When he was invited to sit on the “How do we Growth Hack Ottawa?” panel, William MacGowan did some serious thinking about what the city can do to become an international tech leader.
MacGowan is an Ottawa resident. As Director of Smart Building Digitization at tech and innovation firm Cisco, his mind naturally drifted to what he knows best.
Then it struck him.
“I clearly see an opportunity where Ottawa can position itself as a leading centre for digital-building, high-performance buildings,” he said during a panel discussion Wednesday at the Conflux Canada conference in Ottawa.
“There is a massive demand coming for buildings that are more sustainable, there is a whole movement of cyber security, activity-based work.”
MacGowan was the last person on the three-member panel to speak, but the only one to get a stirring round of applause. Such a response, you will know if you’ve attended these types of events, is somewhat rare.
“If we stood up a building in Gatineau from a retrofit point of view, and if we stood up a new building from an advanced design and performance point of view in Ottawa, and we combined those two, Ottawa could be the centre for high-performance building design,” MacGowan said. “With that, it would attract people, business and I honestly think it would attract the world.”
Many prerequisites in place
As the panel gained momentum, it became apparent the National Capital Region, which includes Gatineau on the Quebec side of the Ottawa River, has many prerequisites in place.
“The largest growth sector we have in our economy right now is the tech sector,” said Bruce Lazenby, the head of business development at the Regional Group of Companies. “We have about 1,800 (tech-related) companies and 68,000 people.”
That’s more than twice Kitchener-Waterloo’s tech hub, he explained.
“The unemployment rate (in the tech sector) is one per cent and everybody is hiring. So, there is a massive job shortage/opportunity in this city. The question is what do we do about it?”
First, retain more young hearts and minds. The city is home to both Ottawa and Carleton universities, as well as Algonquin College. But Andrew McAllan said many students leave Ottawa after graduation.
The head of real estate management for Oxford Properties Group has three family members who attended university in Ottawa. All joined the exodus after graduation, despite the fact they all like the city.
Millennials want different communities
“They said it was because of housing, that the availability of housing across a broad spectrum didn’t exist for them,” McAllan said. “Kids now are willing to spend far more on rental property than I ever was, but they want it in a live-work environment, not out in the suburbs.”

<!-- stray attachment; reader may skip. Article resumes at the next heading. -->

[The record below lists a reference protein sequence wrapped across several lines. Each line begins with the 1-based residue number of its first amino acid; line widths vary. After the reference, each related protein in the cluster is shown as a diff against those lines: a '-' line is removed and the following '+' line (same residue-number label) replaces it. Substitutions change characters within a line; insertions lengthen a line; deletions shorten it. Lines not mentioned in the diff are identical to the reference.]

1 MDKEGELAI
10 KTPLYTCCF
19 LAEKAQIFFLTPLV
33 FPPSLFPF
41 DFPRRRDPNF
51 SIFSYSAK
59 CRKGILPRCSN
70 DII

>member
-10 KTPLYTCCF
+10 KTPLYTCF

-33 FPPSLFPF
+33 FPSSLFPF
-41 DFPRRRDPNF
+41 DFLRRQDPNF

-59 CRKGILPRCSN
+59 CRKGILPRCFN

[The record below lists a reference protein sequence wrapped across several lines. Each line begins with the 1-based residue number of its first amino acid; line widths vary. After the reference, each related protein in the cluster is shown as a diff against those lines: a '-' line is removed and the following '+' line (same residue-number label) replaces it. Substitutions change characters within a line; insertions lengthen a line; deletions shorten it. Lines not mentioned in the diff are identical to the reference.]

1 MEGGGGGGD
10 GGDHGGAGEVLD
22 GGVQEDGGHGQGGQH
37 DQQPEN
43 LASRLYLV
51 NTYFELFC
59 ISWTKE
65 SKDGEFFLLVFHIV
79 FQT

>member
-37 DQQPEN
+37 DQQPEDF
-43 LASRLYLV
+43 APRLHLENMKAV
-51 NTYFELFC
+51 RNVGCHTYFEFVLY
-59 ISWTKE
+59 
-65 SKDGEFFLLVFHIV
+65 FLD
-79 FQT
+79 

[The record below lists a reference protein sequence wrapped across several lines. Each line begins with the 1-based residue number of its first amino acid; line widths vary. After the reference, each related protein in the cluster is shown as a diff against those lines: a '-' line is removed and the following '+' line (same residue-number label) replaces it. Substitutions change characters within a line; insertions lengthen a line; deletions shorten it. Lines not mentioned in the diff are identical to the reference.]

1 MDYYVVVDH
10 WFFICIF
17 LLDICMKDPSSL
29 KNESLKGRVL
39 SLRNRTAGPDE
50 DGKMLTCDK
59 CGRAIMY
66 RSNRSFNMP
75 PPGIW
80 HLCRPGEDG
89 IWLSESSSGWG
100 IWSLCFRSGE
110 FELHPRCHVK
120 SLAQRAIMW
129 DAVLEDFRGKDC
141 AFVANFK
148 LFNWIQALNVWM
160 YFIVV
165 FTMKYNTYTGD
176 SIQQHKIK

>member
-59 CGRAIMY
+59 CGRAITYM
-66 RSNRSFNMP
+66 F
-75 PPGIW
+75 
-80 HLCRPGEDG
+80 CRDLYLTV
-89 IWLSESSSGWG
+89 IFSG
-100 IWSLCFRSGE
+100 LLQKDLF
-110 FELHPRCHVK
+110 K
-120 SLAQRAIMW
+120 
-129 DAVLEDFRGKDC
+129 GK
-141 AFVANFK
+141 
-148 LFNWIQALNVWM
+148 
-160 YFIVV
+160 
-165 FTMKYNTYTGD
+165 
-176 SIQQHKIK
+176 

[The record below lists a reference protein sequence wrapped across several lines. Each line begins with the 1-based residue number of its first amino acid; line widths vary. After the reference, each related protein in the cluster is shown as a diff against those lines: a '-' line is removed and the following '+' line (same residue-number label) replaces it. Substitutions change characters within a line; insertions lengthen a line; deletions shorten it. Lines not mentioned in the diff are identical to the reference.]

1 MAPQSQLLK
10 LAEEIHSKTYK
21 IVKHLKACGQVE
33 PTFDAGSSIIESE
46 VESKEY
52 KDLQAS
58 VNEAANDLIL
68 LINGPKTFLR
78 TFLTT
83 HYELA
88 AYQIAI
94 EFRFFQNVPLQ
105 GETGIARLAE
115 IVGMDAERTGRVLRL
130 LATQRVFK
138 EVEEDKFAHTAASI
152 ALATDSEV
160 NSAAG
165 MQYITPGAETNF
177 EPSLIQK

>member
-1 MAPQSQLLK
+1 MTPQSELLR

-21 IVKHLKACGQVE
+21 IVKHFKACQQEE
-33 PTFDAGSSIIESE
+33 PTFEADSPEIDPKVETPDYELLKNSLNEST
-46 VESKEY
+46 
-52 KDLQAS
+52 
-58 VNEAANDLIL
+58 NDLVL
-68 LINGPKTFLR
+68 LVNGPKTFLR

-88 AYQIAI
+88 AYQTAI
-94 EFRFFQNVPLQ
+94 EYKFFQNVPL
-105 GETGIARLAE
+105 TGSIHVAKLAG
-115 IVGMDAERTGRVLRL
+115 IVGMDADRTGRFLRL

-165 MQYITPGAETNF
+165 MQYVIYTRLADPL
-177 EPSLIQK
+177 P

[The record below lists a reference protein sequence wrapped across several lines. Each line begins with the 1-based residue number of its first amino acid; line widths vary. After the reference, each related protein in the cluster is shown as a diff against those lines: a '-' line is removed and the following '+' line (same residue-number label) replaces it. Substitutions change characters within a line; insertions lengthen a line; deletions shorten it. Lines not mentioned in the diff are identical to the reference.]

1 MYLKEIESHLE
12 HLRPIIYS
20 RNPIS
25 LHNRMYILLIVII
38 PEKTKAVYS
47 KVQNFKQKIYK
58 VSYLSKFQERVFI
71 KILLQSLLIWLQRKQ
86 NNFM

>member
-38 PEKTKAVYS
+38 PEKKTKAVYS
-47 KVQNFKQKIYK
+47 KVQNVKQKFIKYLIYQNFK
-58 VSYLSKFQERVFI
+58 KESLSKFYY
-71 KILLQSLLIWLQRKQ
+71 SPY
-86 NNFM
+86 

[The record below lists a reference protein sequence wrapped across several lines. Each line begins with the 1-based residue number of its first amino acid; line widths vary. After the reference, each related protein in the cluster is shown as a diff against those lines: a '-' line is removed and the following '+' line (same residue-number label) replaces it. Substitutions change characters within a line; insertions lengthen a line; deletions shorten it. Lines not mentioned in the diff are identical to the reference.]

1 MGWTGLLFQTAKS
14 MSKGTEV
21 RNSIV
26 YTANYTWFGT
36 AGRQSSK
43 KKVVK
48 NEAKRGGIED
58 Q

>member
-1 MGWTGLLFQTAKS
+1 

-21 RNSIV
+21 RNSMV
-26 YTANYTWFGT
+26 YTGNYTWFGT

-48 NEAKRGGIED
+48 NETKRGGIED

He quoted an Environics Analytics survey, done for Oxford, which shows different attitudes among millennials about the types of communities in which they want to live.
“We found out that millennials, quite different from my generation, (are seeking) the whole live-work-socialize in proximity. In other words, they want to live very close to where they work,” said McAllan, who commutes daily 40 kilometres by train to his Toronto office. “They are not prepared to do that, and they will make job decisions based on that.
“When we look at successful cities, and I was in San Francisco recently, it’s in part because they’ve regenerated the downtown as a live-work environment.”
Ottawa councillor David Chernushenko said some of this work has begun, with the city building Phase 1 of a light rail transit system from the east end under the downtown.
“Our step toward light rail is going to be very important,” he said, but “even when this first line opens in a little over a year now, that is only the first short trunk line into a broader network that we need.”
LRT a key component
Phase 2 of the LRT will expand west and south, and it’s already leading to the types of developments of which McAllan was speaking. But Chernushenko, a strong voice on council for environmental and sustainability issues, said it is just the beginning.
The city, whose largest individual employers are the federal government, the Ontario government, and the municipality itself, must lead a culture shift in the public service.
“Why is it so hard for our public service to attract the best and brightest?” he asked. “That’s because traditionally people don’t feel like they can make a real difference.”
He wants to “dramatically shift culture” among public service workers. “Yes, do rock the boat, you won’t get slapped down for it, we want you to suggest hacking ideas.”
Which leads back to MacGowan. Cisco is a leader in smart building technology through its innovation centres.
Some projects in Ottawa have already come to fruition, including a major retrofit of the Bank Of Canada headquarters which radically transformed it into a modern workspace.
Lazenby said Canada is second only to China in the quantity of Internet of Things patents, with many of those firms based in the National Capital Region.
The “Trump Card”, as Lazenby called it, means many workers and companies are looking outside the U.S. for opportunities. “Why not Ottawa?” he asked.
Highly sustainable city
Ottawa is also already recognized as a highly sustainable city – ranking third in North America in one survey, behind only San Francisco and Washington.
The last word goes to McGowan, who added another wrinkle during his closing comment.
“We are seeing tech companies in Ottawa moving from a technology base to problem-solving. With problem-solving then comes go-to-market and if there was any technology platform to build on, it’s the investment that is coming into Ottawa around artificial intelligence,” he said.
“You see all sorts of other cities picking up big investments in AI.
“AI drives problem-solving and I would just drive that right up the flagpole. I think you have it, I think you just need to let people outside of Ottawa know what’s going on here.
“And be bold.”